Insurance is inextricably entwined with our well-being as individuals and as a society. We insure our life, our health, our cars, our homes, and our businesses. In the U.S. alone, the total aggregate premium of the insurance industry exceeds $1 trillion.
Despite that incredible scale and importance, insurance and its technology seem archaic when compared to the technology that drives Wall Street, Google or Amazon. Insurance companies have struggled to modernize and transform the legacy systems that handle their core business functions: policy administration systems to understand and price risk, billing and payments systems, claim processing systems, and tools to handle regulatory reporting.
Insurers are recognizing that current “business as usual” is not good enough. In the last several years, dissatisfaction has grown as policyholders, prospective policyholders, and anyone involved with insurance have had their expectations changed on how they interact with all businesses. It’s an “always on” digital world where a click or two brings Uber to your door or whisks a new TV from an Amazon to your living room. These experiences define the new “normal.”
The winds of change are upon us. In the last 36 months, well over $5 billion has been invested by Silicon Valley and other investors to fund InsurTech startups whose sole mission is to do what insurance companies have not done. Many of these startups are simply starting by defining a business model around a simplified policyholder experience. Unencumbered by the legacy infrastructure of insurance companies, these startups are focused on a customer-centric, digital first” approach and seek to engineer processes relevant to today’s wired world.
Lemonade is the poster child of this new batch of InsurTech startups. They tout their ability to approve a new policy in less than 90 seconds and to pay a claim in less than three minutes. Lemonade has raised over $60 million dollars in new funding. The company’s mantra? “Forget everything you’ve ever known about insurance.”
How Insurance Companies Compete
How can insurance companies compete in this new world, where it is exceedingly difficult to transform and re-engineer their businesses to become customer-centric?
Our view is that sophisticated insurance companies can learn from these InsurTech startups, and leapfrog them to essentially disrupt the disruptors. The starting point is to take an outside-in approach and look at the insurance company’s business from the point of view of someone on the outside interacting at any, and every, touchpoint.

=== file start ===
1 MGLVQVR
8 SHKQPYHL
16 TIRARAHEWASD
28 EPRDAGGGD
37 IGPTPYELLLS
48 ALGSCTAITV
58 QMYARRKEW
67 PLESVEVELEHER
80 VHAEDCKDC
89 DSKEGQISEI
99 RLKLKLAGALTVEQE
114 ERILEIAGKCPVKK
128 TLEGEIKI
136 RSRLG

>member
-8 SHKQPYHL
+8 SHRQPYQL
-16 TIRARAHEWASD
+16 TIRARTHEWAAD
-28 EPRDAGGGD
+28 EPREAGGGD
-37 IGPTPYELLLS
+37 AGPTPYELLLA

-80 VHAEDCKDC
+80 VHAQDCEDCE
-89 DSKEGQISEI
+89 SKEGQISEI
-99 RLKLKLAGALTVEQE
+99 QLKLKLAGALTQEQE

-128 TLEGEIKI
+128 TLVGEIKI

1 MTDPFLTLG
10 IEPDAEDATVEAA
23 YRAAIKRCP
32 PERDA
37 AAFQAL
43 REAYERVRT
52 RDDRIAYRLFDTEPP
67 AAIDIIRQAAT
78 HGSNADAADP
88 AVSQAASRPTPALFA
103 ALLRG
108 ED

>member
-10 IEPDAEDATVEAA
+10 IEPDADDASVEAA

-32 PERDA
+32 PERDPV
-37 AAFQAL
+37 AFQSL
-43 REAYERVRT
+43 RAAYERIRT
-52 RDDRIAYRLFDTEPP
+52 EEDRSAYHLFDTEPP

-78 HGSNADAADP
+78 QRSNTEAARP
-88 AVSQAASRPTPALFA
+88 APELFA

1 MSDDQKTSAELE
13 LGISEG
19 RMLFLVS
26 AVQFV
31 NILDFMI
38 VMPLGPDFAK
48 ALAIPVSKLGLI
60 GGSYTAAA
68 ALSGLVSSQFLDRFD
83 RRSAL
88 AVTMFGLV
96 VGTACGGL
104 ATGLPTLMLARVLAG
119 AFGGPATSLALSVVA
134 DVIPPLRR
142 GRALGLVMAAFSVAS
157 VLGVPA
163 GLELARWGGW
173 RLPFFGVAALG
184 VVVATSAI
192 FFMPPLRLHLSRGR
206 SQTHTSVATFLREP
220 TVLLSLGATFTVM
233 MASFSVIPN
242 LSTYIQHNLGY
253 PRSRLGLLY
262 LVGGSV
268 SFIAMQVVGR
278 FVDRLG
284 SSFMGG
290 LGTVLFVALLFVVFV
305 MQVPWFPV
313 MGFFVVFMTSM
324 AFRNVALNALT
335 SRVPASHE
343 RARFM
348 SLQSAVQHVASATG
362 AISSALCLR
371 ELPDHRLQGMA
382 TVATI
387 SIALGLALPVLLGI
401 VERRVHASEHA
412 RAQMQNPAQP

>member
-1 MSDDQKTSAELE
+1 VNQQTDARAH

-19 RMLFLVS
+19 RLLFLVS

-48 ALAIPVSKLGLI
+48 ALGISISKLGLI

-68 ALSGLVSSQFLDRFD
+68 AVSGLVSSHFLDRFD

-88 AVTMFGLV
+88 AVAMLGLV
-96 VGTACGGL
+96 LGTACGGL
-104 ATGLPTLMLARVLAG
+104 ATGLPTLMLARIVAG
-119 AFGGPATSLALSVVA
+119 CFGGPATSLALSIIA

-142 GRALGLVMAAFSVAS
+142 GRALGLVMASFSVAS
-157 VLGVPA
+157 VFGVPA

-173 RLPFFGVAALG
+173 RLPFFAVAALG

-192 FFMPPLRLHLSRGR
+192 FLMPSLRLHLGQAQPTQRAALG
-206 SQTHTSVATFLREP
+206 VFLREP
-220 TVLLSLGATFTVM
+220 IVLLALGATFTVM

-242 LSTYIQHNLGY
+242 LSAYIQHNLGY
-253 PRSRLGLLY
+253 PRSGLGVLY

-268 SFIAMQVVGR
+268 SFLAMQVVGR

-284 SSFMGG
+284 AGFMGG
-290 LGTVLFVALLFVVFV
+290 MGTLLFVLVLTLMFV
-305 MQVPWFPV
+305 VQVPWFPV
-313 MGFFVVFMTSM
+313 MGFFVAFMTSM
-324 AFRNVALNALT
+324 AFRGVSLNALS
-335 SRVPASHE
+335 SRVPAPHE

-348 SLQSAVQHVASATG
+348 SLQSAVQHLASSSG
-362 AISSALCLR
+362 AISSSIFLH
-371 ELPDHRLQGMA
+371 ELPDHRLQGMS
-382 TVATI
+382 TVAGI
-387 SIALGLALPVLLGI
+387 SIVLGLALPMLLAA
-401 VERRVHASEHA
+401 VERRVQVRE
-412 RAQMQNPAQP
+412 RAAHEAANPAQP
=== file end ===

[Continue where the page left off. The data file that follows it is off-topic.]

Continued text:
This outside-in approach can easily be enabled through existing, proven capabilities that make up Journey Science. Our direct experience is that Journey Science will help insurance companies leverage their existing capabilities and assets, while simultaneously becoming the engine of a customer-centric transformation.
This is no small feat. Insurance companies, processes and products are complex. The technical infrastructure at many of these companies is antiquated because of the need to run custom software developed over 30 or more years. This is further complicated by insurers that have grown by acquisition in order to conduct business in other states, but have not consolidated acquired systems, leaving duplicate systems performing the same functions. Data about policyholders is siloed, making it nearly impossible to get a comprehensive perspective. No wonder it is difficult to enable a smooth, multi-channel experience as people move between mobile, desktop, and call center services.
Furthermore, the very vocabulary of customer-centricity is difficult. Ask an insurer, “Are you customer-centric?” and the most likely response is, “Who is my customer?” A company that writes insurance directly sees things differently from one that sells through agents. An insurer’s customer might be an agent, an independent agent, a policyholder, a third party claims adjustor or even a combination of the above.
Many of the larger insurers are seeing the need to transform and bringing in change agents with titles such as Chief Digital Officer and Chief Innovation Officer. These change agents are working with the line of business owners to reinvent the business. A few of these trailblazers are embracing Journey Science as a way to deliver measurable business results, quickly. They are recognizing that Journey Science provides the ability to easily and somewhat painlessly look at areas where existing systems contribute to a suboptimal user experience, create excess call center or agent interaction, and/or result in a negative Net Promoter Score, which is highly correlated with increased churn.
In this respect, leading insurance companies are building on the decades-long learnings of industries such as banking, telecommunications, and utilities, all of which demonstrated how Journey Science reaps business value. Faced with complex infrastructures and more agile startups, these businesses “fought back” and used Journey Science to improve their customer-centricity. In the process, they were able to realize annual savings between $5 and $100 million. We expect that many of these same results will be realized by insurance companies.
Ultimately, Journey Science will empower insurance companies to leverage their experience, policyholder base, underwriting acumen and claims expertise to “disrupt the disruptors” as they show that they can survive and thrive in this digital, 24x7 world.